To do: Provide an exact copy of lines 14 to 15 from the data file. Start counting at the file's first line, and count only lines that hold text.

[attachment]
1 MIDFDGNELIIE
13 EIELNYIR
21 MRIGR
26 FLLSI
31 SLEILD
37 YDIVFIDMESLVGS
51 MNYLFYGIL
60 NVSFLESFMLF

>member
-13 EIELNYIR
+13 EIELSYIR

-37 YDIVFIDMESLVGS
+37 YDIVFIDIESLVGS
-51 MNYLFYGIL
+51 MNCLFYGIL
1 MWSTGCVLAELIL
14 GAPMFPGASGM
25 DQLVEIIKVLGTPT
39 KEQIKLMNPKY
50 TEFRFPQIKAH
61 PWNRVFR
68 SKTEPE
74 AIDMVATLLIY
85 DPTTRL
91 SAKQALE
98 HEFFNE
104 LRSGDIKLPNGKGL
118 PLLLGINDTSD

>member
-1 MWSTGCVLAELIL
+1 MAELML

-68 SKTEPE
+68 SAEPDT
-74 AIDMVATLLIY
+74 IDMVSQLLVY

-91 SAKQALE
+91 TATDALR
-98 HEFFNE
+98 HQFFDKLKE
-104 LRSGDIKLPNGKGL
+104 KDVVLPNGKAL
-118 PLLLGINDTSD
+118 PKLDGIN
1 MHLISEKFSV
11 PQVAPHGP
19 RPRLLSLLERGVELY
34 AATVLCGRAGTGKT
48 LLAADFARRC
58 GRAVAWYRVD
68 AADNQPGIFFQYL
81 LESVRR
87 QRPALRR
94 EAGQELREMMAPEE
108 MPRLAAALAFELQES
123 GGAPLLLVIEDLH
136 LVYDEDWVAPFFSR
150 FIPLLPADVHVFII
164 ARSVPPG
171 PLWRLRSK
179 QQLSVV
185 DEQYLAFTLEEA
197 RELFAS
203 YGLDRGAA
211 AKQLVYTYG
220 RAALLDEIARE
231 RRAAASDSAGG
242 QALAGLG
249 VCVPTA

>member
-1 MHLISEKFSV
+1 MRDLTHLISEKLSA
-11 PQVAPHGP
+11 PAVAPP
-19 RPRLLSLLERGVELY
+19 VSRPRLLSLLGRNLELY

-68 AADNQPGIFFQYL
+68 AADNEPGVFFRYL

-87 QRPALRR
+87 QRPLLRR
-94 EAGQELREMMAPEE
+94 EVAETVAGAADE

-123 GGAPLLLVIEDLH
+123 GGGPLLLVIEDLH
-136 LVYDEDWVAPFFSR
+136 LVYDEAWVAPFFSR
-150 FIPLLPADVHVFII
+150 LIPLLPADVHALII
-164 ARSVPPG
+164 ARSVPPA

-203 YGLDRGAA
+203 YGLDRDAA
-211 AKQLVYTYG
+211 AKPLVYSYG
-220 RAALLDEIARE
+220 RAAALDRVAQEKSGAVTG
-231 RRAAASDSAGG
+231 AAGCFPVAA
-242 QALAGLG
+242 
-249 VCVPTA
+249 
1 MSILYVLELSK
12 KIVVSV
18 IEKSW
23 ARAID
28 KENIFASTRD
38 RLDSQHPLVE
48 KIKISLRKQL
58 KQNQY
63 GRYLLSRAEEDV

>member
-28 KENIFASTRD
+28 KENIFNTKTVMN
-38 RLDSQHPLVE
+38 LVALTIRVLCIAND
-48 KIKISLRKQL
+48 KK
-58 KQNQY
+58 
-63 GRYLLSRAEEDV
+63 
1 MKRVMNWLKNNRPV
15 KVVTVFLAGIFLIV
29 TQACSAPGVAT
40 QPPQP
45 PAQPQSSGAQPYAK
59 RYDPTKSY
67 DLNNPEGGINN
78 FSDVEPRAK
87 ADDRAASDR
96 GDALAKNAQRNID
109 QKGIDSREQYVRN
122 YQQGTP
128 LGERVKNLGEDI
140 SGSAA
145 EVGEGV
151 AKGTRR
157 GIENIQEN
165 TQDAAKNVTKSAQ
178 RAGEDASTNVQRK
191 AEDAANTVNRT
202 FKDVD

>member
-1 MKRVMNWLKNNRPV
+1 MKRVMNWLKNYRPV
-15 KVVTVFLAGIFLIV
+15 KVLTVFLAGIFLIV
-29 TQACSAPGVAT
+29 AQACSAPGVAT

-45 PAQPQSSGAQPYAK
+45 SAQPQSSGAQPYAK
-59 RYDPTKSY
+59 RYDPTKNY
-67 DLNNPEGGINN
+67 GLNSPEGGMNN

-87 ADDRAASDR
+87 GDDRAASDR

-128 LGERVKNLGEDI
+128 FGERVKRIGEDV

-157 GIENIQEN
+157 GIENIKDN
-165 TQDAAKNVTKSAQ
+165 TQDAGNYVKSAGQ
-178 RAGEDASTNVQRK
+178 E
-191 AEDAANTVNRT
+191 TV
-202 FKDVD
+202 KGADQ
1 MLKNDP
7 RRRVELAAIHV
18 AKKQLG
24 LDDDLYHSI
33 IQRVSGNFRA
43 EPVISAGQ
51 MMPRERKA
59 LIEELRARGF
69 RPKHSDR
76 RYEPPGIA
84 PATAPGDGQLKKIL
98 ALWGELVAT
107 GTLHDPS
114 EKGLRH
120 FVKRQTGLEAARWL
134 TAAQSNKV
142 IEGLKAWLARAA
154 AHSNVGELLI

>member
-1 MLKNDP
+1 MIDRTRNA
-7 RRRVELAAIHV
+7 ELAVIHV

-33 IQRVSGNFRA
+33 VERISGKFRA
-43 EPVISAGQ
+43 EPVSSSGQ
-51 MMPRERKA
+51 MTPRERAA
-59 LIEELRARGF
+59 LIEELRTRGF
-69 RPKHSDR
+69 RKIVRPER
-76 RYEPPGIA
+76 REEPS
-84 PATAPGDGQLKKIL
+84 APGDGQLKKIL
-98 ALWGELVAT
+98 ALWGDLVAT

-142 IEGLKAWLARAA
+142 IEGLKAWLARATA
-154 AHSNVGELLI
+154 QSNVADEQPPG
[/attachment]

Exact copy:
-51 MNYLFYGIL
+51 MNCLFYGIL